healing 2323
{2323} Prime
θεραπεύω
therapeuo
{ther-ap-yoo'-o}
From the same as G2324; to wait upon menially, that is, (figuratively) to adore (God), or (specifically) to relieve (of disease).
z5723
<5723> Grammar
Tense - Present (See G5774)
Voice - Active (See G5784)
Mood - Participle (See G5796)
Count - 2549
every 3956
{3956} Prime
πᾶς
pas
{pas}
Including all the forms of declension; apparently a primary word; all, any, every, the whole.
sickness 3554
{3554} Prime
νόσος
nosos
{nos'-os}
Of uncertain affinity; a malady (rarely figurative of moral disability).
and 2532
{2532} Prime
καί
kai
{kahee}
Apparently a primary particle, having a copulative and sometimes also a cumulative force; and, also, even, so, then, too, etc.; often used in connection (or composition) with other particles or small words.
every 3956
{3956} Prime
πᾶς
pas
{pas}
Including all the forms of declension; apparently a primary word; all, any, every, the whole.
disease 3119
{3119} Prime
μαλακία
malakia
{mal-ak-ee'-ah}
From G3120; softness, that is, enervation (debility).
among 1722
{1722} Prime
ἐν
en
{en}
A primary preposition denoting (fixed) position (in place, time or state), and (by implication) instrumentality (medially or constructively), that is, a relation of rest (intermediate between G1519 and G1537); 'in', at, (up-) on, by, etc.
the x3588
(3588) Complement

ho
{ho}
The masculine, feminine (second) and neuter (third) forms, in all their inflections; the definite article; the (sometimes to be supplied, at others omitted, in English idiom).
people. 2992
{2992} Prime
λαός
laos
{lah-os'}
Apparently a primary word; a people (in general; thus differing from G1218, which denotes one's own populace).
Jamieson-Fausset-Brown Commentary

Matthew 9:35

_ _ Matthew 9:35-10:5. Third Galilean circuit — Mission of the twelve apostles.

_ _ As the Mission of the Twelve supposes the previous choice of them — of which our Evangelist gives no account, and which did not take place till a later stage of our Lord’s public life — it is introduced here out of its proper place, which is after what is recorded in Luke 6:12-19.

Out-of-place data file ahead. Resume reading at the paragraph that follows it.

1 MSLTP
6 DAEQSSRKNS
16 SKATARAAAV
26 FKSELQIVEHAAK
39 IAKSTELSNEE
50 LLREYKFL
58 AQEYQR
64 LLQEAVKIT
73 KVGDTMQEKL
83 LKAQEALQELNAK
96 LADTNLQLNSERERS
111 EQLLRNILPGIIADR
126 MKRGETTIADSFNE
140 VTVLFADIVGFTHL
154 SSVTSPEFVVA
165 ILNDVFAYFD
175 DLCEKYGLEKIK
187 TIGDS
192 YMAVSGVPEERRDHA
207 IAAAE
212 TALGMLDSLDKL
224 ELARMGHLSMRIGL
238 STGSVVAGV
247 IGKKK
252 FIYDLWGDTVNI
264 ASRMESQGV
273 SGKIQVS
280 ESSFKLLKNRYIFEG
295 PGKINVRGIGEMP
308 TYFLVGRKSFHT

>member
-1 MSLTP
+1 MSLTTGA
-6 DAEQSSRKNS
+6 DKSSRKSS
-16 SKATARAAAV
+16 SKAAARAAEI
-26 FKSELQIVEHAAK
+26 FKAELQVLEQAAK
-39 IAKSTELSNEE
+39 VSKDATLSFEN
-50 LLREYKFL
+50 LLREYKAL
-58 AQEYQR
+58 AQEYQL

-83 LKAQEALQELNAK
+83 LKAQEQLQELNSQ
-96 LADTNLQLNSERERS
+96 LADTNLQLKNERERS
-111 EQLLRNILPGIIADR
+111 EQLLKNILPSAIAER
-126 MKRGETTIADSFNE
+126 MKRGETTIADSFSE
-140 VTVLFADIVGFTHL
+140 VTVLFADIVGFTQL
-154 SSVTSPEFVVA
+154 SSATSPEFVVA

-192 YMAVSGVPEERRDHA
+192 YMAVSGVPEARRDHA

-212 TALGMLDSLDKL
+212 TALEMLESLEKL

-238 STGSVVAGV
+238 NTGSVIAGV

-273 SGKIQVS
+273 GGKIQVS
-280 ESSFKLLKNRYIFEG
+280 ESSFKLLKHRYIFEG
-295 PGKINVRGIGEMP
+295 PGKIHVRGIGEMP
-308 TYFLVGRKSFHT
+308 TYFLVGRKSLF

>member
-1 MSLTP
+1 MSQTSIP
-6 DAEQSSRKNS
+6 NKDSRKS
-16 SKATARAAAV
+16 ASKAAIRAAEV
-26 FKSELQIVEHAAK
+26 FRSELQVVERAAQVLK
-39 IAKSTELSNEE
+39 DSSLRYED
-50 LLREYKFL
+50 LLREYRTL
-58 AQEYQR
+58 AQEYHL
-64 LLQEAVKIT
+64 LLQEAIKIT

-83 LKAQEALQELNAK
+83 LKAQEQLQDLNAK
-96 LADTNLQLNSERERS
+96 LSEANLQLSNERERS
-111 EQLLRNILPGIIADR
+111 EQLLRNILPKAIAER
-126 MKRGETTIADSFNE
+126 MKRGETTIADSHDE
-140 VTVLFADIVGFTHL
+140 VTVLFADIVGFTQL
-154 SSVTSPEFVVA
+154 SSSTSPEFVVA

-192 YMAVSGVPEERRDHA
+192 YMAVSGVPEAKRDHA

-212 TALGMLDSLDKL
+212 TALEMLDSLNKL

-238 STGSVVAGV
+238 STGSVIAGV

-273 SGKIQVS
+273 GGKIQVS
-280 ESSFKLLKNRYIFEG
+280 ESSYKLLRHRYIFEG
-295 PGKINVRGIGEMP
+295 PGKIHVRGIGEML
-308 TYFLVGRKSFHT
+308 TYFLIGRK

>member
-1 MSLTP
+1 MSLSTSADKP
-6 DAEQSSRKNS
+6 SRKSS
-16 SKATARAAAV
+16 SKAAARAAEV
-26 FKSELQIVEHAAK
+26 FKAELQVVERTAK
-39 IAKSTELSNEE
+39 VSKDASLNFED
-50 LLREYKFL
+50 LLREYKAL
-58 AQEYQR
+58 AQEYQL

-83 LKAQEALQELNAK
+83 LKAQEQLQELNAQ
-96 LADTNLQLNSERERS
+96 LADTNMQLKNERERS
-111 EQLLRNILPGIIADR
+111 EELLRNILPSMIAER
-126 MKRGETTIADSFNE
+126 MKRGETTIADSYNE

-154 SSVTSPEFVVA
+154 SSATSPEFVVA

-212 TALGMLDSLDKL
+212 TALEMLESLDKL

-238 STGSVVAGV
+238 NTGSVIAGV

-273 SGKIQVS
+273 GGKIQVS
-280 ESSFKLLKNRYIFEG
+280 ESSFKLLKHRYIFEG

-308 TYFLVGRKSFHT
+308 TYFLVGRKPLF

_ _ Third Galilean Circuit — and probably the last.

_ _ And Jesus went about all the cities and villages, teaching in their synagogues, and preaching the gospel of the kingdom, and healing every sickness and every disease among the people — The italicized words are of more than doubtful authority here, and were probably introduced here from Matthew 4:23. The language here is so identical with that used in describing the first circuit (Matthew 4:23), that we may presume the work done on both occasions was much the same. It was just a further preparation of the soil, and a fresh sowing of the precious seed. (See on Matthew 4:23). To these fruitful journeyings of the Redeemer, “with healing in His wings,” Peter no doubt alludes, when, in his address to the household of Cornelius, he spoke of “How God anointed Jesus of Nazareth with the Holy Ghost and with power: who went about doing good, and healing all that were oppressed of the devil: for God was with Him” (Acts 10:38).

Matthew Henry's Commentary

Matthew 9:35-38